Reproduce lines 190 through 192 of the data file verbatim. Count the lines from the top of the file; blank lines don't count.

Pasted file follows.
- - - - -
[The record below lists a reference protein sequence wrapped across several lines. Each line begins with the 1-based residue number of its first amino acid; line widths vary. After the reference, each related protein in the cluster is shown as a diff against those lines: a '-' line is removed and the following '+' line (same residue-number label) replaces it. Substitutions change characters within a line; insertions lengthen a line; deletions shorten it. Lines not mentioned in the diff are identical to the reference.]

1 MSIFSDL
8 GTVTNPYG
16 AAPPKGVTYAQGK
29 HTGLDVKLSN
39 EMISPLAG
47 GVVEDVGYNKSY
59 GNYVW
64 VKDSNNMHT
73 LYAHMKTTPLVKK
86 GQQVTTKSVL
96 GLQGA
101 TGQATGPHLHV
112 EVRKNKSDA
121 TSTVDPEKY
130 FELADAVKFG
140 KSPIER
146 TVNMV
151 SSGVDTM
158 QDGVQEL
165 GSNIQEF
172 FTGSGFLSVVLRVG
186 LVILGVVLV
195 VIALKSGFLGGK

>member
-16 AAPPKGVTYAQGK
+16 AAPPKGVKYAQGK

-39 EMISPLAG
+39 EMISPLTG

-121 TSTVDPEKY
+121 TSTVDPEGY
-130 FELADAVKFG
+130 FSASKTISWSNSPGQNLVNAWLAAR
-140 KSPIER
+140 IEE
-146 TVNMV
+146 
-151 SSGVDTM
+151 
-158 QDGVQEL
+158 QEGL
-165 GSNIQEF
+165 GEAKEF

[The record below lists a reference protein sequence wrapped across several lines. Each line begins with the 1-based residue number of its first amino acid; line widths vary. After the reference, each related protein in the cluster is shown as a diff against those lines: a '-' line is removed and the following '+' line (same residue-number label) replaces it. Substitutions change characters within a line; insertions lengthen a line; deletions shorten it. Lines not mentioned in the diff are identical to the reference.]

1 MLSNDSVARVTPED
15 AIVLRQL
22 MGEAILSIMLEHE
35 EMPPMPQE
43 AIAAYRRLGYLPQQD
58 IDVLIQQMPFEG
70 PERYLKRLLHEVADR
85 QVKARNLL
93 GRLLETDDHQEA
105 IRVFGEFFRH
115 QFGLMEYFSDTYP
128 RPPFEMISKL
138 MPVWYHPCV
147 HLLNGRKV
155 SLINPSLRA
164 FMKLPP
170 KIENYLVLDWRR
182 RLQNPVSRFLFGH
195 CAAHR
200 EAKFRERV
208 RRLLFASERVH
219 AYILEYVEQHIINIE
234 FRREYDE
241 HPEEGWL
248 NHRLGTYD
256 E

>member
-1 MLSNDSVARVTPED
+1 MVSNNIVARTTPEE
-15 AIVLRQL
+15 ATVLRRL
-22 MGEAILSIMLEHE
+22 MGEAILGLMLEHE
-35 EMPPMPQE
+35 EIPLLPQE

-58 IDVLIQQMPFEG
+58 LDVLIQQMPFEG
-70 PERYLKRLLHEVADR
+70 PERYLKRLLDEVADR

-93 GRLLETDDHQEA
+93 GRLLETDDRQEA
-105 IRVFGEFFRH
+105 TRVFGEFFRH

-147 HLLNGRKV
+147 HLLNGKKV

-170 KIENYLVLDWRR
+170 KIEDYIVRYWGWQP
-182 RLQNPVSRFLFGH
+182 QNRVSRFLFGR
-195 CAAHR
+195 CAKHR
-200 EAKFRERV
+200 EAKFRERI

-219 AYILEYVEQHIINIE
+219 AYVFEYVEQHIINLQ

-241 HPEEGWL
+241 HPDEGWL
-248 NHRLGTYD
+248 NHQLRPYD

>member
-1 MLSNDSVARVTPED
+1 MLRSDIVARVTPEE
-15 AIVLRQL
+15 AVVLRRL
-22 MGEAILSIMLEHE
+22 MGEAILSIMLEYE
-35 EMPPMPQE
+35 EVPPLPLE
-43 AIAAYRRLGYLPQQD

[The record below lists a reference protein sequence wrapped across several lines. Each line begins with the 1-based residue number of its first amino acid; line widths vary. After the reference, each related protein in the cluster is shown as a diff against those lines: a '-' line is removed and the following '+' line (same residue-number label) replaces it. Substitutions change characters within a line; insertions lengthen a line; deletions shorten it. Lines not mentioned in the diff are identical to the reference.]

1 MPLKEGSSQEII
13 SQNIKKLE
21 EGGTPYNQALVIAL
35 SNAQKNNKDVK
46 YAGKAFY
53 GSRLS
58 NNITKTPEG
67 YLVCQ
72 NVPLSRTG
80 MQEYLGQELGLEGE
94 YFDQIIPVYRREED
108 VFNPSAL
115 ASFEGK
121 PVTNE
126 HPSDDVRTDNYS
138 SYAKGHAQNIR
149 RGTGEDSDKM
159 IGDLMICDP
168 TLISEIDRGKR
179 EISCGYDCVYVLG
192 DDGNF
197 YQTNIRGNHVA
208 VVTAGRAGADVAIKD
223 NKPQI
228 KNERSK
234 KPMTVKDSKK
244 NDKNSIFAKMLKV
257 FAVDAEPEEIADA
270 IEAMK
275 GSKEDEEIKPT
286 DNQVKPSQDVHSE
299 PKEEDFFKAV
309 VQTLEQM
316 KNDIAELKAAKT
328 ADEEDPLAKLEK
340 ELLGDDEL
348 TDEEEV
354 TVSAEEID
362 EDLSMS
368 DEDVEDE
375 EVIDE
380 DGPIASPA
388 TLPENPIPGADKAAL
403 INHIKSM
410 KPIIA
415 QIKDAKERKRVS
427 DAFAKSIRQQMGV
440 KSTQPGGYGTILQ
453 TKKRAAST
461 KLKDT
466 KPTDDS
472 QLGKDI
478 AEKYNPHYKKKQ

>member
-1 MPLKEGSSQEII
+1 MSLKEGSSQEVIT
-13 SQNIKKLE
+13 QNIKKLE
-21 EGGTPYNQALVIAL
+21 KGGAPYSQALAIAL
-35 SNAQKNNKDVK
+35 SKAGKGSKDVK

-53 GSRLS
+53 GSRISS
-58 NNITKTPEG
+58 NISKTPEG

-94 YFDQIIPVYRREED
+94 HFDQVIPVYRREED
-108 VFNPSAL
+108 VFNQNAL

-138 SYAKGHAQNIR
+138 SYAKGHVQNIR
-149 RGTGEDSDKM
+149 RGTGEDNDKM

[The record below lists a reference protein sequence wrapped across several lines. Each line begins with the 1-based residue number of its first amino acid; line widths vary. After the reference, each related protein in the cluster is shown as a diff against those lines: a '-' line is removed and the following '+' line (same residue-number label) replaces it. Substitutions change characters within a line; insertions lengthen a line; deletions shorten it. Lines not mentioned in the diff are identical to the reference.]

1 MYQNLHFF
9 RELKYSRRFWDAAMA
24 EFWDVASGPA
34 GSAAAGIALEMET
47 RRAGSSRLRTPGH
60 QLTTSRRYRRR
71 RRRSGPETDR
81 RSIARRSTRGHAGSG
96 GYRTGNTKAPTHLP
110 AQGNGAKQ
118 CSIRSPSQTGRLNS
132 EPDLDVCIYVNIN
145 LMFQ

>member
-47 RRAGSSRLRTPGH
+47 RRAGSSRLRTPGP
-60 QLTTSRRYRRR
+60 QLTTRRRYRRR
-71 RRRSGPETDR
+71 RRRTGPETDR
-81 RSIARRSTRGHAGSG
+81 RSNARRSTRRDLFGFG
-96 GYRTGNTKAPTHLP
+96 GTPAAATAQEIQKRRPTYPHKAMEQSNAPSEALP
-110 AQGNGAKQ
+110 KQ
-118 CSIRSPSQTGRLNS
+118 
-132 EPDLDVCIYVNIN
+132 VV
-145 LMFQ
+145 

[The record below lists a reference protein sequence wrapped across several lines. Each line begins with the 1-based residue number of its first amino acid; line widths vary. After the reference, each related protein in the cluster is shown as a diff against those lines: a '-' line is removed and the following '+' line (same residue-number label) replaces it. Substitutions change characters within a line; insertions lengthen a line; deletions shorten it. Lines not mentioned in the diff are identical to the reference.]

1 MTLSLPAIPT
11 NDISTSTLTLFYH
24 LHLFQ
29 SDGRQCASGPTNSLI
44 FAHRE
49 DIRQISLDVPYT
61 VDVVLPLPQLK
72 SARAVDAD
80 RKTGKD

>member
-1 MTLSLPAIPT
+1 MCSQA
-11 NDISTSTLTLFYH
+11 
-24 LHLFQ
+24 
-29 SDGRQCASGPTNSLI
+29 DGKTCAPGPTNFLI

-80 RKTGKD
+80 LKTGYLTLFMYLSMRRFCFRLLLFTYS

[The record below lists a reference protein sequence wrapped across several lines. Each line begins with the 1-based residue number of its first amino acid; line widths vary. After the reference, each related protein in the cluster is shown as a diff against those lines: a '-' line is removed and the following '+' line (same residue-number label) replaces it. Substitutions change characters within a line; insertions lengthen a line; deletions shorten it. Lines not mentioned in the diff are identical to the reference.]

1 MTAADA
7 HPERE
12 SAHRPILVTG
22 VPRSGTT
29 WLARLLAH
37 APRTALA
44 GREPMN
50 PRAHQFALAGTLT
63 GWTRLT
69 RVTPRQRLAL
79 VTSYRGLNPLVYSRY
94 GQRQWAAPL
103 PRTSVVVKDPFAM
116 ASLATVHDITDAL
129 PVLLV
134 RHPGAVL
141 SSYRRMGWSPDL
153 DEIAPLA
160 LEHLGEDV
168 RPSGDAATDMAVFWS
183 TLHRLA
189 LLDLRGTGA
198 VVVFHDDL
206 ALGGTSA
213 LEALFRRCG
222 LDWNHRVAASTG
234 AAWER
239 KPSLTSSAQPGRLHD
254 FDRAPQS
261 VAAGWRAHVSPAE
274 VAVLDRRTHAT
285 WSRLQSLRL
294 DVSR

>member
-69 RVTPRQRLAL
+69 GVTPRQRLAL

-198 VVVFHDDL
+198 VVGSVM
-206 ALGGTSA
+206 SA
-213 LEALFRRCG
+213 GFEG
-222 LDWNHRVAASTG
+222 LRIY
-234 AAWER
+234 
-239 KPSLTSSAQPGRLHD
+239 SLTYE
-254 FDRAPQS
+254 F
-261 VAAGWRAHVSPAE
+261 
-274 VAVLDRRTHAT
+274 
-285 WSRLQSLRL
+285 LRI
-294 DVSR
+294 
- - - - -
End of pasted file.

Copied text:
1 MYQNLHFF
9 RELKYSRRFWDAAMA
24 EFWDVASGPA